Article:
When the Democrats in California reach a consensus, the result is very positive. So why can’t they solve housing. Well, their voters who own homes are very sensitive to anything that keeps the value of those homes from going “up.” All the root of all conservatism is selfishness about keeping what one has and greed about getting more. So progressive Californians become instant Conservatives when it comes to maintaining the value of their homes and promoting policies against high density housing and mixed zoning, which just happen to to also cause the price of their asset, e.g.the house. I expect that eventually something will get cobbled together.

  3. 3
    Raoul says:

    I’m wondering about the folks between 138% and 200%. Is there really a gap there that isn’t covered in the new plan? Or are they already in a good place with Fed subsidies? It just struck me as odd that the CA bill covers 100-138% fpl, 200-400, and 400-600. Where to the 139-199% people get help?


  4. 4
    Raoul says:

    eta: It’s also sort of mind boggling to think that a single parent with one kid, where the parent makes CA minimum wage of $12/hr, that household is above 138% FPL ($23,336).

    Unless one is maybe out in the California hinterlands, even qualifying for various benefits, making ends meet in that state on $24,960 (assuming the job is a true 2080 hr work year, with PTO etc) hardly seems possible. People do it. Obviously. But, wow.

    Now imagine were Californians were dealing with the absurd federal minimum wage.

  5. 5
    Barbara says:

    @sherparick: Maybe when their kids have no choice but to move to a different state? I think the place to start might be to look at other jurisdictions that have, however imperfectly, developed plans to promote more housing options. Minneapolis recently did just that, after undertaking an exhaustive public listening and education campaign. The DC metro area has become more intentional about allowing density in transit corridors and there have been close to 40,000 new apartments either in construction or approved over the last two years that have actually begun to stabilize rental pricing. Since I live in a county where the transit corridor has long been zoned to permit higher density, I can tell you first hand that density promotes a lot of good things, like night life and healthier retail business, and it does NOT reduce housing prices for those who do own single family homes or townhouses. What everyone should realize is that the value of a home in a place like SF is almost entirely attributable to the value of the underlying property, and that is almost never going to go down.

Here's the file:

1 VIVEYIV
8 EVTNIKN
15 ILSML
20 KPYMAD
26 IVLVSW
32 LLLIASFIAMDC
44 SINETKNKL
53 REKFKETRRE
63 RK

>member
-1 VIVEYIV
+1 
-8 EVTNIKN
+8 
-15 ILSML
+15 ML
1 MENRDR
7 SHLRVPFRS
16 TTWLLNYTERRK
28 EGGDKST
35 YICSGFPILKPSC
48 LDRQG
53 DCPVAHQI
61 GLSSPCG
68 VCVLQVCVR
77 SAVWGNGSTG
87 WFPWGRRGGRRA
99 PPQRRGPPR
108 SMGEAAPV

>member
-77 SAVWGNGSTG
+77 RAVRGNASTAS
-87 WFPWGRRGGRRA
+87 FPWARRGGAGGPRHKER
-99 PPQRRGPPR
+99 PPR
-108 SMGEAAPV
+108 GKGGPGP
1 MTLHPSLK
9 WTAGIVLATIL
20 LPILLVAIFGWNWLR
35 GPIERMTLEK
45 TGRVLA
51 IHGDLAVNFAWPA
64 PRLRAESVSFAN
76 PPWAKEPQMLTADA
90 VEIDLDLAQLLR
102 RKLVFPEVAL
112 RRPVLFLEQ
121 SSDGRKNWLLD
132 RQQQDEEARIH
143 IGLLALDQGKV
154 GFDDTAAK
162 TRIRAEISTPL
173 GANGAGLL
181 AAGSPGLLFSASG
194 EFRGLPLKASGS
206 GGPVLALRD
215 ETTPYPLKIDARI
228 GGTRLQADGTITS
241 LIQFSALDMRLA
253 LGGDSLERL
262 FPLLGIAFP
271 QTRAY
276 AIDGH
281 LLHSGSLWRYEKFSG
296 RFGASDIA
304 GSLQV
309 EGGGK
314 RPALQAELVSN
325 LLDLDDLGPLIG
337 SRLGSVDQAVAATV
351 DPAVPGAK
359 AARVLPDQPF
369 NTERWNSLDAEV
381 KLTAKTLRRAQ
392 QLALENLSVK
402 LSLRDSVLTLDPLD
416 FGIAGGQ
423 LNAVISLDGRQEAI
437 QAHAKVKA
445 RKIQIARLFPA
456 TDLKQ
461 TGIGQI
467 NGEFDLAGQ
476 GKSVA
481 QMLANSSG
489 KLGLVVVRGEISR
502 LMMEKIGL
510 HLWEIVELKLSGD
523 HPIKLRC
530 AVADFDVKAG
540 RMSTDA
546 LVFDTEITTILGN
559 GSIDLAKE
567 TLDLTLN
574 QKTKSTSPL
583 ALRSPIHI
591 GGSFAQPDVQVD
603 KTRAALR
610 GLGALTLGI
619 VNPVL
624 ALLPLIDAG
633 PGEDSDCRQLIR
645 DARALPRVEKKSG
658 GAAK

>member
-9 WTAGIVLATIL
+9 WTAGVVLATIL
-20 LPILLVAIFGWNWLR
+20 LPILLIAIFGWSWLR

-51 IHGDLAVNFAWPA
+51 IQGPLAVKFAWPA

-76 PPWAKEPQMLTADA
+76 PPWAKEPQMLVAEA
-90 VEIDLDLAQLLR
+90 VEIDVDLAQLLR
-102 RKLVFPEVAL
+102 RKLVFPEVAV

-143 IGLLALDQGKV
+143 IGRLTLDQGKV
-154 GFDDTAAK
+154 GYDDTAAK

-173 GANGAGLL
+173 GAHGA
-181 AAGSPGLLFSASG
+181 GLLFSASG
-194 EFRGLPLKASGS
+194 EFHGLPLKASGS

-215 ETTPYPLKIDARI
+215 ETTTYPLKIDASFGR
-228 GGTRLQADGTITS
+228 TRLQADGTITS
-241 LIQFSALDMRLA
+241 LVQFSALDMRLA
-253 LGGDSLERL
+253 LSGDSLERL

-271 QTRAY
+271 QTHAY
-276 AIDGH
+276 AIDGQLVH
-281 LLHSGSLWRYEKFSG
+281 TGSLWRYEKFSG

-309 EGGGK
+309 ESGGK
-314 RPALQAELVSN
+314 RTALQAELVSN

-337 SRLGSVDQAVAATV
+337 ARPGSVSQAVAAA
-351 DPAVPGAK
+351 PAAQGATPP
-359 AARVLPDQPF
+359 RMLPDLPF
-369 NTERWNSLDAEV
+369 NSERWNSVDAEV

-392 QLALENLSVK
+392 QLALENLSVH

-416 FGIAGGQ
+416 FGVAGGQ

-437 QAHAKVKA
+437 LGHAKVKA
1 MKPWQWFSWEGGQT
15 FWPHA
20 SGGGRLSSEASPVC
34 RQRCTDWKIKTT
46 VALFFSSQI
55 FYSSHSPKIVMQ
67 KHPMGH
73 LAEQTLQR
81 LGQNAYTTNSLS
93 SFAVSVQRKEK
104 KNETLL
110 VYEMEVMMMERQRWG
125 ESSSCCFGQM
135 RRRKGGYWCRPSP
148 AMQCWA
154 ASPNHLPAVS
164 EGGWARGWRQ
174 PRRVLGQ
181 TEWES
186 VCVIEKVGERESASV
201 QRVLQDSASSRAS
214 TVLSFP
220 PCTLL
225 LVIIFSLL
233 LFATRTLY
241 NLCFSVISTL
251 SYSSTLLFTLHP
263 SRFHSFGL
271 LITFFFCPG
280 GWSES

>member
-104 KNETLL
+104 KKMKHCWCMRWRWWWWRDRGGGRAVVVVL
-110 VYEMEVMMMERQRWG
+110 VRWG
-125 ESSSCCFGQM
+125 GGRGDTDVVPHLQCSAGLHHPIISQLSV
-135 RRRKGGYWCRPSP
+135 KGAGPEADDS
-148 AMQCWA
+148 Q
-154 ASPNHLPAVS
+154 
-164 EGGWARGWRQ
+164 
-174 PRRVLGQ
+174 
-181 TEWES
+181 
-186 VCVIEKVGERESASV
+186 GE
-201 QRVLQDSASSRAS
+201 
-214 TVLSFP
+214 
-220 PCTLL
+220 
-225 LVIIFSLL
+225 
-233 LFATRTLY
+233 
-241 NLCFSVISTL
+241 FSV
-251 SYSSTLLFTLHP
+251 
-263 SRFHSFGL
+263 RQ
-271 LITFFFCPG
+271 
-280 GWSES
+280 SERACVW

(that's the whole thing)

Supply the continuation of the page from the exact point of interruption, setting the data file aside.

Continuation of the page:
6. 6
    OzarkHillbilly says:


    So progressive Californians become instant Conservatives when it comes to maintaining the value of their homes

    To cut them some slack, if you have a $550,000 mortgage on a $580,000 house, the value doesn’t have to drop much before one is under water. And if a person has lived in the same house for 27 years and is closing in on paying off the biggest investment they will ever make, it’s hard to fault them for not wanting money removed from the only retirement nest egg they have.